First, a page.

But critics say the film is not so much about racism, but more about Mo's personal journey.

In the video she meets Jürgen Rieger, the head of the Neo-Nazi party NPD. She interviews him about his plan to "breed" Germans.



A short English translation

I have got an appointment with him, but I didn't say I was black.

(1:12) MA: [outside in the garden] You made a attempt to “breed” Germans?

Jürgen Rieger (JR): No, I didn’t made a attempt

(1:25) MO: But you were looking for a family who would be willing to go Sweden and would over there breed Germanic people. That what you said.

JR: No.

(1:45) JR: The Nordic race is relatively objective and other races are most of the time not objective. I also see that in you.

I was searching for a German couple who wanted to live in a settlement in Sweden, without world influences. Free of drugs

I didn't say I was searching for a family for racial breeding. That a big difference.

(2:21) MO: Can I apply?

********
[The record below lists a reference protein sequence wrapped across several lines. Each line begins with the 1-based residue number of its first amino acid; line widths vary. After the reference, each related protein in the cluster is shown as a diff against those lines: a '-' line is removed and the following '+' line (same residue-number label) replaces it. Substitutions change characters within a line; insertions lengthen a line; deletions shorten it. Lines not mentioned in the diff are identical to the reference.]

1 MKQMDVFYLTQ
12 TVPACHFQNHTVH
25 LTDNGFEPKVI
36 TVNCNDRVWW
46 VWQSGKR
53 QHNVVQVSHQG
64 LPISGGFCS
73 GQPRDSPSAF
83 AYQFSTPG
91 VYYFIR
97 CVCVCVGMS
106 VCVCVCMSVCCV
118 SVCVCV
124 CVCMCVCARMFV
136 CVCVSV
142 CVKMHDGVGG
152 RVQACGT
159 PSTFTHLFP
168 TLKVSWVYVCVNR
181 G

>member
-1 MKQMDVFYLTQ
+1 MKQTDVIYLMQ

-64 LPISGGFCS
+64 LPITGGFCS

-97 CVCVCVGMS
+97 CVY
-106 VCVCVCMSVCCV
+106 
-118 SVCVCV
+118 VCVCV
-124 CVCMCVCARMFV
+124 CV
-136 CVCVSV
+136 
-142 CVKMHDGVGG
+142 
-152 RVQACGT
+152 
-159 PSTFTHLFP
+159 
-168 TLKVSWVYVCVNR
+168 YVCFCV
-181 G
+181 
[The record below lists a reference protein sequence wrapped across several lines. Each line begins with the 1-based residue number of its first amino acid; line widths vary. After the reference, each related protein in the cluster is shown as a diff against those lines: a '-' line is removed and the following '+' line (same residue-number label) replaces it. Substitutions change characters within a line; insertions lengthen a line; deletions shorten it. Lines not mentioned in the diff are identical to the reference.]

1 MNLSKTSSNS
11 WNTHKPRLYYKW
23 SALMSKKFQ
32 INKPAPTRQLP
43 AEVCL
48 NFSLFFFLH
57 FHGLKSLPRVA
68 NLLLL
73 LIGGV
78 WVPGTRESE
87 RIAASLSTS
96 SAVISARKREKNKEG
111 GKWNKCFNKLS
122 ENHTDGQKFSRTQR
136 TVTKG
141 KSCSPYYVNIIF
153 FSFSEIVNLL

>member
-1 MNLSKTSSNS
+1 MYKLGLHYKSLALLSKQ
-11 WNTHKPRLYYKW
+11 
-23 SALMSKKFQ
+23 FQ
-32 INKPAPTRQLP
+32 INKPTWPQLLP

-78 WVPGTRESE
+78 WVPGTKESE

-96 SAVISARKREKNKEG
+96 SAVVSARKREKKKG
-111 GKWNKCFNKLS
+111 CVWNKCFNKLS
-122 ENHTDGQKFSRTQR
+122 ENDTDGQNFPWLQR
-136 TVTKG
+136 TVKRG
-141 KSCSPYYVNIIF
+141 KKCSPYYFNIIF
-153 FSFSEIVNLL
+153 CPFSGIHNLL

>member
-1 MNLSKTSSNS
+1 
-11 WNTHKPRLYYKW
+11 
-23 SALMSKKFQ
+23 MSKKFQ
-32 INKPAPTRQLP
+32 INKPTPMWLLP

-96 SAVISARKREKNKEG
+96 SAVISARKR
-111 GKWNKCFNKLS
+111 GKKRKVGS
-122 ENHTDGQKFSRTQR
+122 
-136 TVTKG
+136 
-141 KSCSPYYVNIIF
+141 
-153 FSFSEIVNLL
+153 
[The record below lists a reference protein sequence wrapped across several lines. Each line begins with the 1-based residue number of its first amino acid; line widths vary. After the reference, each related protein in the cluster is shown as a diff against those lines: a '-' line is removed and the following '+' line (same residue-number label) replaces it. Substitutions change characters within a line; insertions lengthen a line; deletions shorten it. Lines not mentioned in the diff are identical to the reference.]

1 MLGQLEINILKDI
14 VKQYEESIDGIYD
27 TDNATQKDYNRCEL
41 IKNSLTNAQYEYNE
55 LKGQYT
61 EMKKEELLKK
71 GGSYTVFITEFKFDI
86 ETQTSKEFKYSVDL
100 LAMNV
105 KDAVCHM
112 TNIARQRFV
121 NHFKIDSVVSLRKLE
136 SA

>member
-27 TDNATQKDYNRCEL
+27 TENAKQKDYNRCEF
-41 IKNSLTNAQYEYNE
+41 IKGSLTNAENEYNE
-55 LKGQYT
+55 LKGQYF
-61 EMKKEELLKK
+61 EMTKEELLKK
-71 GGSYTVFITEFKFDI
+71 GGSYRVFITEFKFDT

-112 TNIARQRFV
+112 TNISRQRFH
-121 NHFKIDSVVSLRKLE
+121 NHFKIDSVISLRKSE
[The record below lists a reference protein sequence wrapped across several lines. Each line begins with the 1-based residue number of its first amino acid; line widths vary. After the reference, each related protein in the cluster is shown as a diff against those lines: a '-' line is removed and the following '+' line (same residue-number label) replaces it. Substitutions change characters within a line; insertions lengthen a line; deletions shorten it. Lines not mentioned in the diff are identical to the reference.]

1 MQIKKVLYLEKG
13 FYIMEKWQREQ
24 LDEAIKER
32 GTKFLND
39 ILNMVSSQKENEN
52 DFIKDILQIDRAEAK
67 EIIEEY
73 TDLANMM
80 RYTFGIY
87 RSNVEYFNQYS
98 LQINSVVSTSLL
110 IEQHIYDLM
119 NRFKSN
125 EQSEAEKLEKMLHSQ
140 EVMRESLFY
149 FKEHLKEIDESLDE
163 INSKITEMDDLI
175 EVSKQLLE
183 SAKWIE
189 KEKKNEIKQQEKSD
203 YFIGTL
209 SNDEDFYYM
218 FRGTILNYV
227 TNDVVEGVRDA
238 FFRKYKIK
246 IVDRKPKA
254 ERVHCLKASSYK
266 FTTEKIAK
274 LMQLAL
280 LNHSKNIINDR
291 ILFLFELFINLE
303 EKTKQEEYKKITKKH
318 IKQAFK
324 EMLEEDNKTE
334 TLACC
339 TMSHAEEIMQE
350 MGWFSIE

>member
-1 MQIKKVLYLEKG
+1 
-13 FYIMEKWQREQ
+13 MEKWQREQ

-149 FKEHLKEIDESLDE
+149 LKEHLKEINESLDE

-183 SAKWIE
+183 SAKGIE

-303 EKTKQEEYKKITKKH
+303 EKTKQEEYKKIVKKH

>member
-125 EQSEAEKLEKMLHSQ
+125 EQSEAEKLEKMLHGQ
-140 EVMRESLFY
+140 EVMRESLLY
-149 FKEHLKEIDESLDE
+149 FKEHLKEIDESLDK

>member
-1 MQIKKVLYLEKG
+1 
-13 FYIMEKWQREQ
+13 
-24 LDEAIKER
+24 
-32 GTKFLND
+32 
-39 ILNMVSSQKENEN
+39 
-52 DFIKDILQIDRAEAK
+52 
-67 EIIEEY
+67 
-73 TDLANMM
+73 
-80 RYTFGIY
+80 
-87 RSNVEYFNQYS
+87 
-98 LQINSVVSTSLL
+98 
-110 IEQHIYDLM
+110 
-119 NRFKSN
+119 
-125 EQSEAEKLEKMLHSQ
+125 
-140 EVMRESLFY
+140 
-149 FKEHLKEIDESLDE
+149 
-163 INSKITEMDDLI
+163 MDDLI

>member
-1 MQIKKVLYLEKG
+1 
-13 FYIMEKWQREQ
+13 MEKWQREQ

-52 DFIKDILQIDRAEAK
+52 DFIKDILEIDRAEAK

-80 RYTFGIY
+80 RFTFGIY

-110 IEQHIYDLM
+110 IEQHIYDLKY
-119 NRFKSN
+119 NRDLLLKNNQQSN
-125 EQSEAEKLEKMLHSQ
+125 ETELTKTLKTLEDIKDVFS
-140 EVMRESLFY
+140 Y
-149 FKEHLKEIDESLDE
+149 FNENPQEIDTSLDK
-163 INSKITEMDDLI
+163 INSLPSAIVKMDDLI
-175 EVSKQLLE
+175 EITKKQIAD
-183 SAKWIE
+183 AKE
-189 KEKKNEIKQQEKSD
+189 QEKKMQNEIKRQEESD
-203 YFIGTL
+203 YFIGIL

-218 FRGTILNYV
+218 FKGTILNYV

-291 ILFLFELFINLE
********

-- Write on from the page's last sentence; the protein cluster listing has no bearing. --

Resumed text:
JR: No.

MA: Why not?

JR: You are not from Germanic descent.

MA: Why not?

JR: Look in the mirror.

(2: 27) MA: You could ostracize your daughter from the family because she married someone with different skin colour.

JR:I would totally break with my daughter. She couldn’t enter the house anymore. It is clear, I am totally against it It would be the same as cutting of the roots. It would be the worst thing.

(3: 03) JR: In my opinion I don't think Germans, in about 200 years , should look like you. They should look like the other four [pointing at the camera team].

MR: Are you racially pure?

JR: He is more racially pure. The camera man

I wonder why you surround yourself with Nordic persons. There is more Nordic substance
here then you usually see in the German population.